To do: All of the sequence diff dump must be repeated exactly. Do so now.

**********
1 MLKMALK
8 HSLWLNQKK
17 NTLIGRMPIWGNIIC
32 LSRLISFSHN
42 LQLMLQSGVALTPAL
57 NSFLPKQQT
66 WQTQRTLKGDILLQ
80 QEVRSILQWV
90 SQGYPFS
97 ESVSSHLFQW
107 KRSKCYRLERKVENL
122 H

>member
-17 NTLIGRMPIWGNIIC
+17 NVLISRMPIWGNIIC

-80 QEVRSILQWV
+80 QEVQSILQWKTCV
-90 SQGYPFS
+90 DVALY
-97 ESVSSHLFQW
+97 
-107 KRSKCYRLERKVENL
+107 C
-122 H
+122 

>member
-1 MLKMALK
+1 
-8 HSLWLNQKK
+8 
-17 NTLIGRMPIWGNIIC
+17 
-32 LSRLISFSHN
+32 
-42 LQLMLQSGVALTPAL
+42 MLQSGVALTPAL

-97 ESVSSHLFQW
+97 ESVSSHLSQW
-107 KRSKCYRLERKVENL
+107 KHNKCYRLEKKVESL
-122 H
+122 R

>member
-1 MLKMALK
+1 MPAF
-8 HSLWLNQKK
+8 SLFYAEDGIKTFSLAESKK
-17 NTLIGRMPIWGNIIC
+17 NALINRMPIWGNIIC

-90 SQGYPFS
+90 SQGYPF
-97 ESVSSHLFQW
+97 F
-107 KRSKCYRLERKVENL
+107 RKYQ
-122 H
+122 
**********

1 MLKMALK
8 HSLWLNQKK
17 NTLIGRMPIWGNIIC
32 LSRLISFSHN
42 LQLMLQSGVALTPAL
57 NSFLPKQQT
66 WQTQRTLKGDILLQ
80 QEVRSILQWV
90 SQGYPFS
97 ESVSSHLFQW
107 KRSKCYRLERKVENL
122 H

>member
-17 NTLIGRMPIWGNIIC
+17 NVLISRMPIWGNIIC

-80 QEVRSILQWV
+80 QEVQSILQWKTCV
-90 SQGYPFS
+90 DVALY
-97 ESVSSHLFQW
+97 
-107 KRSKCYRLERKVENL
+107 C
-122 H
+122 

>member
-1 MLKMALK
+1 
-8 HSLWLNQKK
+8 
-17 NTLIGRMPIWGNIIC
+17 
-32 LSRLISFSHN
+32 
-42 LQLMLQSGVALTPAL
+42 MLQSGVALTPAL

-97 ESVSSHLFQW
+97 ESVSSHLSQW
-107 KRSKCYRLERKVENL
+107 KHNKCYRLEKKVESL
-122 H
+122 R

>member
-1 MLKMALK
+1 MPAF
-8 HSLWLNQKK
+8 SLFYAEDGIKTFSLAESKK
-17 NTLIGRMPIWGNIIC
+17 NALINRMPIWGNIIC

-90 SQGYPFS
+90 SQGYPF
-97 ESVSSHLFQW
+97 F
-107 KRSKCYRLERKVENL
+107 RKYQ
-122 H
+122 